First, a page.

S&P Global Ratings downgraded PG&E Corp. and its utility subsidiary Pacific Gas and Electric Co. from an investment grade credit rating of BBB- to a speculative rating of B, citing an eroding political and regulatory environment.
The utility's stock price slid 24% on Jan. 7 after Reuters reported that the company has had internal discussions about filing for bankruptcy as it explores options to cover potentially massive liabilities originating from deadly wildfires. PG&E is also considering a sale of its gas utility business, which analysts said would do little to offset the enormous liabilities the company may incur. PG&E could be facing billions of dollars in liabilities for 2017 and 2018 wildfires, not including penalties, fines or punitive damages.
S&P Global Ratings said it will continue to keep PG&E's ratings on creditwatch negative and further downgrades are possible.
"The creditwatch negative placement reflects what we see as the souring political and regulatory environment and our view of the limited options that the company has to effectively manage its operating, financial, and regulatory risks," S&P Ratings said. "We could lower the rating one or more notches over the next few months if explicit steps are not taken by politicians or regulators to improve the regulatory compact despite the company's own missteps. We could also lower the ratings by one or more notches if management does not clearly articulate specific steps it will take to preserve credit quality over the long term."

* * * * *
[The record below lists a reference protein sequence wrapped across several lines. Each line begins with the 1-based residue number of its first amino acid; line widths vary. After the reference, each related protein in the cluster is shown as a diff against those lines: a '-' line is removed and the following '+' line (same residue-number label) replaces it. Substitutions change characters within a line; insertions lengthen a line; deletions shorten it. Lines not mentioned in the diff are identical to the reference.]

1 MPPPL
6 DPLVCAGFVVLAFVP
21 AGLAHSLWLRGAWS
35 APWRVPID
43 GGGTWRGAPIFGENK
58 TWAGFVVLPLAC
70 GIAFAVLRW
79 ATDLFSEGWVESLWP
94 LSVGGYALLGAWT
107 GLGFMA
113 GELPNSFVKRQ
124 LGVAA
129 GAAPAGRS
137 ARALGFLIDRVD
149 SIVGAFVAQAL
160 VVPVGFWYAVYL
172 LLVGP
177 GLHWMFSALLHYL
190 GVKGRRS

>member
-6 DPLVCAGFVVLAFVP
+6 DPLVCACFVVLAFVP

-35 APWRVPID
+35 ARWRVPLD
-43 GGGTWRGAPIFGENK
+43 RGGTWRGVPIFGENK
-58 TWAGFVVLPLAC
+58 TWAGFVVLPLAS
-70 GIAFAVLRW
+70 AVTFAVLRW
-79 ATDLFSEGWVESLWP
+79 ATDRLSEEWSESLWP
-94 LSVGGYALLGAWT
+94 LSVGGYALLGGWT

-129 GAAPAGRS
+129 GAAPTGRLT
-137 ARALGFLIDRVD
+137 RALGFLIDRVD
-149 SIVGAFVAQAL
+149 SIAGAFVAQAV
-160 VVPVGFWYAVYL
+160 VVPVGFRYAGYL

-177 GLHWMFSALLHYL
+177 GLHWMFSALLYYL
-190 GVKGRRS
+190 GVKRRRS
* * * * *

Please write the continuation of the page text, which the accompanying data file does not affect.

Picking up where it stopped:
The rating agency also revised its assessment of management and governance to weak from fair following PG&E's announced search for new directors for both the holding company and its utility subsidiary to enhance their expertise in safety and other "critical areas." The announcement came as the California Public Utilities Commission probes the safety culture at PG&E given the wildfires and the 2010 San Bruno gas pipeline explosion.
PG&E reported equipment problems near the origin of the Camp Fire in Butte County around the time it began. The fire swept through the town of Paradise, killing at least 86 people in the deadliest wildfire in California's history. In November, PG&E said that if its equipment was found to have caused fires in Northern California, it could face liability in excess of its insurance claims.
Descriptions in this news article were not prepared by S&P Global Ratings. The original S&P Global Ratings documents referred to in this news article can be found here.